4 ways to use record and playback test automation tools Know when to choose automated vs. manual testing

automated testing

What is automated testing?

Automated testing is a software testing technique that automates the process of validating the functionality of software and ensures it meets requirements before being released into production. With automated testing, an organization can run specific software tests at a faster pace without human testers. Automated testing is best suited for large or repetitive test cases.

Automated software testing uses scripted sequences executed by testing tools. Automated testing tools examine the software, report outcomes and compare results with earlier test runs. An automated test script can be created once and then used repeatedly.

An organization can apply automated tests to a broad range of cases, such as unit, application programming interface (API) and regression testing. The main benefit of automated software testing is that it simplifies much of the manual effort into a set of scripts. For example, if unit testing consumes a large percentage of a quality assurance (QA) team's resources, then this process should be evaluated as a candidate for automation.

Automated tests can run repeatedly at any time of day and are an extremely important part of continuous testing, continuous integration (CI) and continuous delivery (CD) software development practices.

How does automated testing work?

The automated testing process generally follows this series of steps:

  1. Select a testing tool. This depends on the type of testing being done and if the tool in question supports the platform on which the software is being developed.
  2. Define the scope of automation. This means how much of the software testing is automated.
  3. Plan, design and develop. This step includes planning the automation strategy and developing test scripts.
  4. Execute the test. Software is tested using automation scripts. The testing tool should also collect data and provide detailed test reports.
  5. Maintenance. Automated test scripts are modified and updated as needed with newer versions of a software build.

Tests that are normally automated include the following:

  • Acceptance tests.
  • API tests.
  • Integration tests.
  • Regression tests.
  • Smoke tests.
  • System tests.
  • Unit tests.
  • User interface (UI) tests.
Types of automated testing
Although not every type of test is a good fit for automaton, these eight tests are well suited to be automated.

An organization implements test automation in a framework with common practices, testing tools and standards. Data-driven and keyword-driven test automation frameworks are common, as are frameworks for linear scripting and modular testing.

The linear scripting framework suits small applications, as it enables the use of a test script with little planning but doesn't support reusable scripts. In modular testing frameworks, a software tester creates scripts as small, independent tests to reduce redundancy, but this process typically takes more time to set up.

Data-driven frameworks enable software testers to create scripts that work for multiple data sets and provide wide coverage with fewer tests than modular options. Keyword-driven testing frameworks use table formats to define keywords for each function and execution method; software testers without extensive programming knowledge can work with the keywords to create test scripts. Hybrid-driven frameworks combine two or more practices to take advantage of the benefits of both.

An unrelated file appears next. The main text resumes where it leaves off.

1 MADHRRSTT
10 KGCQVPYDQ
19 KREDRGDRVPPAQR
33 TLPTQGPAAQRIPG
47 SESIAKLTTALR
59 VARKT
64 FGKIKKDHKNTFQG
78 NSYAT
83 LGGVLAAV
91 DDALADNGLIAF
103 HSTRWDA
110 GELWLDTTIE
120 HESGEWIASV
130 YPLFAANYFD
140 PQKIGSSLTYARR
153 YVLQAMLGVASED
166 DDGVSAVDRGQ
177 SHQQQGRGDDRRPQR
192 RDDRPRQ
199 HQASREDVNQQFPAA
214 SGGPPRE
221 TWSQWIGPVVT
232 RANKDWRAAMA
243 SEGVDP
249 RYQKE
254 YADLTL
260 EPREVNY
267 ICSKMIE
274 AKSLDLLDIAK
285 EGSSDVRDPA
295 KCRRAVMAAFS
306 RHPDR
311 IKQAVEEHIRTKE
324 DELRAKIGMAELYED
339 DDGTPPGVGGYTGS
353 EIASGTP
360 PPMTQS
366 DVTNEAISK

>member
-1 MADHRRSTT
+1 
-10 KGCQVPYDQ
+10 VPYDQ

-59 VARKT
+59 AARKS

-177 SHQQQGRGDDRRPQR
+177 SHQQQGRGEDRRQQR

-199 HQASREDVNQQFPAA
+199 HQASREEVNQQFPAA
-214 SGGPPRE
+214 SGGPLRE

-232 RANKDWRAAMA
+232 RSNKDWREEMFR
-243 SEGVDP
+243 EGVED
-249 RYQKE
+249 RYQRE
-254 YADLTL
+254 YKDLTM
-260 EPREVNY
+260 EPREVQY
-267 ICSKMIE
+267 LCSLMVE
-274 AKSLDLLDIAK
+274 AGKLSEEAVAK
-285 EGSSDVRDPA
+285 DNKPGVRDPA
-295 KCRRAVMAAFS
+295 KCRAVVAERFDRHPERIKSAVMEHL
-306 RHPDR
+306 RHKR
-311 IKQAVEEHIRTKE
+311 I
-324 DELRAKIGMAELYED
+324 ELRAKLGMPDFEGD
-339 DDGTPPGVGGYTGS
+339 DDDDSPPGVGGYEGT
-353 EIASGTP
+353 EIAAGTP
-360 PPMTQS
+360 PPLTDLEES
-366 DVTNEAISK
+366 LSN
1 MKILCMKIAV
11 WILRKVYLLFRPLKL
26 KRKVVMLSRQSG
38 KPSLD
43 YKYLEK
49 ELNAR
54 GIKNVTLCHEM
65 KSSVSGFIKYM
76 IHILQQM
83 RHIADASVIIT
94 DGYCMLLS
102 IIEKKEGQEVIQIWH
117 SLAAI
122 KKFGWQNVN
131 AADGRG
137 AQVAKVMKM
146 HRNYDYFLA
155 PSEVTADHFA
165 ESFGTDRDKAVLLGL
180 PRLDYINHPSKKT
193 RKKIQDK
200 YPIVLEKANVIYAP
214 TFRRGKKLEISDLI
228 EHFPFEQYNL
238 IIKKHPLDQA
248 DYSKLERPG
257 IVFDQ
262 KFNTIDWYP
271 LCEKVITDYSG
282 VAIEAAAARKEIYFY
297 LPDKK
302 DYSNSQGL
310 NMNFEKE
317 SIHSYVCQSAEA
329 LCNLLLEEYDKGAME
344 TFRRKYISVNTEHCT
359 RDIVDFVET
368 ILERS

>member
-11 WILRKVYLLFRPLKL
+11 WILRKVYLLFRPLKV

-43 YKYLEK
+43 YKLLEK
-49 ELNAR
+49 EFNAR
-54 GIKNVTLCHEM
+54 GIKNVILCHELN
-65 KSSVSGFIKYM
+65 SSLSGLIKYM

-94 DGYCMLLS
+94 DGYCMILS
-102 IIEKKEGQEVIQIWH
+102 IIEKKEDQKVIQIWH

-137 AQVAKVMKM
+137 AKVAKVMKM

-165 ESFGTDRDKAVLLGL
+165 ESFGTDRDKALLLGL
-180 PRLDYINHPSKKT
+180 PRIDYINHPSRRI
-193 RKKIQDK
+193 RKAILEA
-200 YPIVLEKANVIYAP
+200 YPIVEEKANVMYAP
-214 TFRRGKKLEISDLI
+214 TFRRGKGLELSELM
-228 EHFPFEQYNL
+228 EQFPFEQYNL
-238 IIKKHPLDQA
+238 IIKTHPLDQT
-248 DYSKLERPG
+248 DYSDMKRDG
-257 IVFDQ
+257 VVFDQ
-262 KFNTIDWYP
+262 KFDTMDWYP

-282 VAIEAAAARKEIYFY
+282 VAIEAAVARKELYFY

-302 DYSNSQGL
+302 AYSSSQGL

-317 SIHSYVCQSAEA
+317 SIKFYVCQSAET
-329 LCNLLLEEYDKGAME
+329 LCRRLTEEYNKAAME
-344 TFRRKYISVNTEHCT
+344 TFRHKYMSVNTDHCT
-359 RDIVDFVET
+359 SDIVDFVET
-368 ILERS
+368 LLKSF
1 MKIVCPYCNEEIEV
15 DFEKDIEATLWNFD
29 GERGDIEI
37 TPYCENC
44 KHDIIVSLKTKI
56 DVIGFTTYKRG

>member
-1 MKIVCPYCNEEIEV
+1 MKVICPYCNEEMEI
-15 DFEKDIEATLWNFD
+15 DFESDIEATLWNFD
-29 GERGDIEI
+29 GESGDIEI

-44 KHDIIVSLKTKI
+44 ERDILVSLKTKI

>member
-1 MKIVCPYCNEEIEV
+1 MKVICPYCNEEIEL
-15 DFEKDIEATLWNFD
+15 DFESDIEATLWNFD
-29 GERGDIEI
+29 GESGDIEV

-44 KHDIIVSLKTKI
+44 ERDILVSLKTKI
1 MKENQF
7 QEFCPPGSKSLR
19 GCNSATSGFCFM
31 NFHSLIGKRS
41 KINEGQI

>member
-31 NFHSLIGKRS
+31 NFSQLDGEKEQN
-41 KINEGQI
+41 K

Open source test automation tools and frameworks include Selenium, Robotium and Cypress. Selenium can automate and run test parameters across multiple web browsers and in various programming languages, such as C#, Java and Python. Robotium helps testers write automatic user acceptance, function and system tests for Android devices. Cypress covers end-to-end, integration and unit tests, all within a browser. Cypress enables access to distributed object models in the browser and provides a debugger for further tests.

Benefits of automated testing

Automated testing can boost a QA team's efficiency. Benefits of automating the testing process include the following:

  • Better reporting capabilities.
  • More frequent tests.
  • Enhanced resource efficiency.
  • Faster than manual testing and has a faster feedback cycle
  • Higher accuracy.
  • Improved bug detection.
  • Improved return on investment over manual testing.
  • Increased coverage.
  • Reusable test scripts.
  • Scalability.

However, automation isn't ideal for all types of software tests. For example, exploratory testing and visual regression testing are ideally performed manually. But, potentially, repetitive tests, such as integration, performance and unit tests, are ideal for automating.

Software testers manually executing these tests might make mistakes, especially when an application contains thousands of lines of code or numerous repetitive tests are required. Automation helps the QA team avoid these human errors and executes checks in a faster time frame than if they were done in person.

Some test automation tools have reporting capabilities that log each test script to show users the status of every test. A tester can compare the results with other reports to assess how the software operates compared to expectations and requirements.

Overall, automated testing helps staff to avoid manual tests where possible and instead focus on other project priorities. A QA team can reuse automated test scripts to ensure each check executes the same way every time. Additionally, automated testing helps a team quickly find bugs in the early stages of development, which can reduce working hours and project costs.